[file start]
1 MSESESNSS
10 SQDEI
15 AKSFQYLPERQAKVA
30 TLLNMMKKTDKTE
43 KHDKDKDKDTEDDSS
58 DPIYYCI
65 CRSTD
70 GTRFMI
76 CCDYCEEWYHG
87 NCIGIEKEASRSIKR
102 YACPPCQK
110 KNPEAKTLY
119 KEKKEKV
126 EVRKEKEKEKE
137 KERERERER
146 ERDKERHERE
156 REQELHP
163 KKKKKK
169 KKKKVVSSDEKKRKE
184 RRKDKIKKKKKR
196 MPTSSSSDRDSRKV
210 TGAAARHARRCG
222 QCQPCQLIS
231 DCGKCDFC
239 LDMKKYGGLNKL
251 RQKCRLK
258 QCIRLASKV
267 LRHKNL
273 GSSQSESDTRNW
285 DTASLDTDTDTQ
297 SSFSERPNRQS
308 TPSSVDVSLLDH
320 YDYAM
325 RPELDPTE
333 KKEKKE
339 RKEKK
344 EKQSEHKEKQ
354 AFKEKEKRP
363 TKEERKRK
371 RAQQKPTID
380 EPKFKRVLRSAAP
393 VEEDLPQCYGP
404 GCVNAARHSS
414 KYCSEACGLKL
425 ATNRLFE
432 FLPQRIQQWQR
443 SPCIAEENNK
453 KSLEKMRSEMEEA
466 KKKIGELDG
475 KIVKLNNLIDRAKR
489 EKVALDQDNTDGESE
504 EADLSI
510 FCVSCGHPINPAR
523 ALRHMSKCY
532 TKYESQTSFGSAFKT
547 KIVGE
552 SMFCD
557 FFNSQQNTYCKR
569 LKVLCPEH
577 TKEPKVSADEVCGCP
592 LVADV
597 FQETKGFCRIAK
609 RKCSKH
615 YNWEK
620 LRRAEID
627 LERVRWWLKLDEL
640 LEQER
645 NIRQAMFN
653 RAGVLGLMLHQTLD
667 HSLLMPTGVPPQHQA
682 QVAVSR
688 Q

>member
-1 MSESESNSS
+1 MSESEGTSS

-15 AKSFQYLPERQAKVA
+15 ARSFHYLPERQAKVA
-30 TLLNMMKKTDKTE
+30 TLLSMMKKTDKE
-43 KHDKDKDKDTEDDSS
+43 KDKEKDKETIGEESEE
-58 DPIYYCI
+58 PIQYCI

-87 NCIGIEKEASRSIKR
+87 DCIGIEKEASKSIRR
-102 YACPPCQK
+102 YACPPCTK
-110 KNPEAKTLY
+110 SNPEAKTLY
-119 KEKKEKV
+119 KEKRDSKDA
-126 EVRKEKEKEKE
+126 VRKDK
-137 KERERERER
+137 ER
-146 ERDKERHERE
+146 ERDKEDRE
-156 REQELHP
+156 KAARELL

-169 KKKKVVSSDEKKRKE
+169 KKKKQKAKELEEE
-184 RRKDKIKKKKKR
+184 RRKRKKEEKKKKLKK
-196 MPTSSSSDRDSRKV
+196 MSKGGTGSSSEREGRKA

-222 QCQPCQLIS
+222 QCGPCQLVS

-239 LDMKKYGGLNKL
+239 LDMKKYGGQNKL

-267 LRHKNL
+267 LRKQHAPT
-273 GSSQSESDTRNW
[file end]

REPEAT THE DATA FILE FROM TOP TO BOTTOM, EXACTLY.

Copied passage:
1 MSESESNSS
10 SQDEI
15 AKSFQYLPERQAKVA
30 TLLNMMKKTDKTE
43 KHDKDKDKDTEDDSS
58 DPIYYCI
65 CRSTD
70 GTRFMI
76 CCDYCEEWYHG
87 NCIGIEKEASRSIKR
102 YACPPCQK
110 KNPEAKTLY
119 KEKKEKV
126 EVRKEKEKEKE
137 KERERERER
146 ERDKERHERE
156 REQELHP
163 KKKKKK
169 KKKKVVSSDEKKRKE
184 RRKDKIKKKKKR
196 MPTSSSSDRDSRKV
210 TGAAARHARRCG
222 QCQPCQLIS
231 DCGKCDFC
239 LDMKKYGGLNKL
251 RQKCRLK
258 QCIRLASKV
267 LRHKNL
273 GSSQSESDTRNW
285 DTASLDTDTDTQ
297 SSFSERPNRQS
308 TPSSVDVSLLDH
320 YDYAM
325 RPELDPTE
333 KKEKKE
339 RKEKK
344 EKQSEHKEKQ
354 AFKEKEKRP
363 TKEERKRK
371 RAQQKPTID
380 EPKFKRVLRSAAP
393 VEEDLPQCYGP
404 GCVNAARHSS
414 KYCSEACGLKL
425 ATNRLFE
432 FLPQRIQQWQR
443 SPCIAEENNK
453 KSLEKMRSEMEEA
466 KKKIGELDG
475 KIVKLNNLIDRAKR
489 EKVALDQDNTDGESE
504 EADLSI
510 FCVSCGHPINPAR
523 ALRHMSKCY
532 TKYESQTSFGSAFKT
547 KIVGE
552 SMFCD
557 FFNSQQNTYCKR
569 LKVLCPEH
577 TKEPKVSADEVCGCP
592 LVADV
597 FQETKGFCRIAK
609 RKCSKH
615 YNWEK
620 LRRAEID
627 LERVRWWLKLDEL
640 LEQER
645 NIRQAMFN
653 RAGVLGLMLHQTLD
667 HSLLMPTGVPPQHQA
682 QVAVSR
688 Q

>member
-1 MSESESNSS
+1 MSESEGTSS

-15 AKSFQYLPERQAKVA
+15 ARSFHYLPERQAKVA
-30 TLLNMMKKTDKTE
+30 TLLSMMKKTDKE
-43 KHDKDKDKDTEDDSS
+43 KDKEKDKETIGEESEE
-58 DPIYYCI
+58 PIQYCI

-87 NCIGIEKEASRSIKR
+87 DCIGIEKEASKSIRR
-102 YACPPCQK
+102 YACPPCTK
-110 KNPEAKTLY
+110 SNPEAKTLY
-119 KEKKEKV
+119 KEKRDSKDA
-126 EVRKEKEKEKE
+126 VRKDK
-137 KERERERER
+137 ER
-146 ERDKERHERE
+146 ERDKEDRE
-156 REQELHP
+156 KAARELL

-169 KKKKVVSSDEKKRKE
+169 KKKKQKAKELEEE
-184 RRKDKIKKKKKR
+184 RRKRKKEEKKKKLKK
-196 MPTSSSSDRDSRKV
+196 MSKGGTGSSSEREGRKA

-222 QCQPCQLIS
+222 QCGPCQLVS

-239 LDMKKYGGLNKL
+239 LDMKKYGGQNKL

-267 LRHKNL
+267 LRKQHAPT
-273 GSSQSESDTRNW